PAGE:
MLK’s legacy in St. Charles

Monday’s march highlights gains in road to equality

Lifelong St. Charles Parish resident Edward Murray was only 11 years old when Dr. Martin Luther King Jr. was shot.

“It was mind blowing for somebody to try and help you, and then somebody [takes] his life for no good reason,” Murray said.

Murray was among roughly 425 people who took part in a recent march organized by the Martin Luther King Jr.

Commemorative Organization of St. Charles Parish in honor of the Reverend Dr. Martin Luther King Jr.’s birthday.

According to Councilman Jarvis Lewis, the marches have been occurring “at least as long as I’ve been alive.”

Lewis is 25.

The march ended with a speech at the Hahnville courthouse. There, winners of a Martin Luther King Jr. essay contest, coordinated by St. Charles Parish Schools, were also announced. Winners were selected in three different age categories.

Among the performers in the march were children from the Bell Baptist Church. These kids, like Councilman Lewis, have never known a life without the Civil Rights Act of 1964 or the Voting Rights Act of 1965. In preparation for the march, the children stood in a row like a military parade, at one point rehearsing a rendition of “Wade in the Water.” The song was a code used by members of the underground railroad to warn escaping slaves to get off the trail an into a stream to avoid the slavecatchers’ dogs.

“It’s important that [the kids] know the sacrifices that others have made to help them,” said St. Charles District Attorney Joel T. Chaisson, who attended the march. “It’s just great to see these young people out here celebrating the holiday for Dr. King.”

Monday’s march was spearheaded by Kamau Odinga. Odinga, now 67, was born under a different kind of racial oppression—that of the British, while living on the island of Trinidad. A resident of Hahnville since 1978, Odinga rallies under the flag of “Pan-Africanism”—the idea that people of African descent are united beyond borders.

“I think there has been some progress—people’s minds have been touched, people have traveled, people have been exposed to more progressive materials,” Odinga said. “But it’s really disheartening that sometimes you make one step forward and two steps backwards.”

Odinga pointed to electoral differences in Louisiana as one example of a continuing rift between black and white residents of Louisiana. In the election that ousted long-time Democratic Senator Mary Landrieu, winner Bill Cassidy captured only 5 percent of the black vote.

Murray echoed Odinga’s comments, saying that great progress had been made since King’s day, but the parish still had “a little ironing out to do.”

“I’m looking at it right now in the school system, that’s where it’s worst,” Murray said.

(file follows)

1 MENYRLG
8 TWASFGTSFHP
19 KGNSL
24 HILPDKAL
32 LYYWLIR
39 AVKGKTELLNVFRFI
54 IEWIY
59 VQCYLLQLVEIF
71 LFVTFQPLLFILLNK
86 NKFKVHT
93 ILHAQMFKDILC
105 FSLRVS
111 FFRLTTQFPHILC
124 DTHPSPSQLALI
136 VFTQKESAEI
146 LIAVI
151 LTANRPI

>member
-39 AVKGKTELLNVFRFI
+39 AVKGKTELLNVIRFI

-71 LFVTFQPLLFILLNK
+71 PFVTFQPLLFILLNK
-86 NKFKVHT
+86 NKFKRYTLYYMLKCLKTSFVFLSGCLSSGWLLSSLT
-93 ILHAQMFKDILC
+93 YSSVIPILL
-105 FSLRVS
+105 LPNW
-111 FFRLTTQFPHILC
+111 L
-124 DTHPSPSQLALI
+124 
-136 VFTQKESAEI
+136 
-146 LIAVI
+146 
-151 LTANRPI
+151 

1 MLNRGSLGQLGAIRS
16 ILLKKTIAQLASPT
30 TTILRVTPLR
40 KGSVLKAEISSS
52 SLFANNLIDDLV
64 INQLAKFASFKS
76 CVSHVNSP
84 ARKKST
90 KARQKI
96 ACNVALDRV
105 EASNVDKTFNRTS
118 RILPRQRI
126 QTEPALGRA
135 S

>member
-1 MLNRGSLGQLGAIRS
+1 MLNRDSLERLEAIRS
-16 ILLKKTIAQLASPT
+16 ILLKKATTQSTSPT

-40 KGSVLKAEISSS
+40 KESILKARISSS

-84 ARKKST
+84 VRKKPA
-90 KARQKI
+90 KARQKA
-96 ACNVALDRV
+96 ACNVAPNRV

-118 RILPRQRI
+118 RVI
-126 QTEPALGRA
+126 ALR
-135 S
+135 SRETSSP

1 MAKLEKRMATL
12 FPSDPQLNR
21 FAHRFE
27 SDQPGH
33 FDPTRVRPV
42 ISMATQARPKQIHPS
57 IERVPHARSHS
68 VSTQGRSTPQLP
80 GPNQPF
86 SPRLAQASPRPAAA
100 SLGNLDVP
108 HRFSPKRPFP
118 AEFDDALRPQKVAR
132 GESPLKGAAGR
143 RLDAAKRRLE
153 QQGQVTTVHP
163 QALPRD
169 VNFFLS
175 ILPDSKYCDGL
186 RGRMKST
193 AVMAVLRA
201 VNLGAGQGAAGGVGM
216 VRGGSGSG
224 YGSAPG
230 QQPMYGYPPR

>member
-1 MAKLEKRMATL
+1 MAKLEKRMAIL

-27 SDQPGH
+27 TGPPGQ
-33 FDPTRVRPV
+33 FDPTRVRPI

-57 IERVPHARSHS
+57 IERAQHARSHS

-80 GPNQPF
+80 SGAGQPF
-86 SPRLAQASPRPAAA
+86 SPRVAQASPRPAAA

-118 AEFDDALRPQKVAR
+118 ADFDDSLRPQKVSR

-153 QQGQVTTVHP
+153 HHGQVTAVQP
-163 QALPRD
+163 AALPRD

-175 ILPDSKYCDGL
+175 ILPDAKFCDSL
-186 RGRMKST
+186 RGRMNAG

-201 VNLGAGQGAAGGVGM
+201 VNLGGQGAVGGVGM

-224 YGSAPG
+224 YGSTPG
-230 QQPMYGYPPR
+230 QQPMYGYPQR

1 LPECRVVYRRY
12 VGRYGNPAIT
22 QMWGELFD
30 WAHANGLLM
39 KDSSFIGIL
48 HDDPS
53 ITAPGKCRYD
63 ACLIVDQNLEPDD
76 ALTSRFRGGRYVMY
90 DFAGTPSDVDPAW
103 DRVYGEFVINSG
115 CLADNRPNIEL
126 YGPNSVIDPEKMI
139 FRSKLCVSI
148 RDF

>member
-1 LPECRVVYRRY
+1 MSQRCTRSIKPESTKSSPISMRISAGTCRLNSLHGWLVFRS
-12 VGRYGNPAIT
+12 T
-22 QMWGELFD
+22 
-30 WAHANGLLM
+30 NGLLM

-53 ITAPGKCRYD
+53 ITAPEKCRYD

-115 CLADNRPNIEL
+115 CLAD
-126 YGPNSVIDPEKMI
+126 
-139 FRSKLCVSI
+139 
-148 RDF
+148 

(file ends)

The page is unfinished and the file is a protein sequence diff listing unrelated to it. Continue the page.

For Odinga, the marches are one piece to a bigger puzzle of equality.

“We have a saying in the pan-African community: ‘a luta continua,” Odinga said. “The struggle continues.”

Elected officials, meanwhile, cast a brighter light on the ages old struggle for equality.

“St. Charles Parish is a great place to live and raise a family—the racial tensions of the past have, in my opinion, subsided, and it’s a community for all,” Chaisson said.

“I don’t find myself in a position to say the racial relations are ‘bad’ in St. Charles Parish,” Lewis said. “I’ve grown up with friends of every different race—I’ve never been treated different because of who I am or the color of my skin.

“I’ve talked to my grandparents, uncles, great uncles–they told stories of having good relationships across the races,” Lewis continued. “You know, there were times when they may not have been able to go in the same places, but they still had friends who were white and otherwise.”

For everyone present at the march, the future was just as important as the past. Kimberly Brown, a 31-year-old drill instructor leading the kids from Bell Baptist Church, emphasized that it was important to set an example for kids and to “be productive.”

“We’ve got so many new things that’s happening with new elections. People’s awareness has gotten better, we just need to improve on that. It could be so much better, but it has gotten better than what it was,” Brown said.

For most, however, this day is more about tradition than it is about differences. Lewis said that it’s important to remember,that Dr. King and the struggle for civil rights was an “integral part of American history.”

“It’s incredibly important and incredibly significant that anyone and everyone who can access this information does,” Lewis said.


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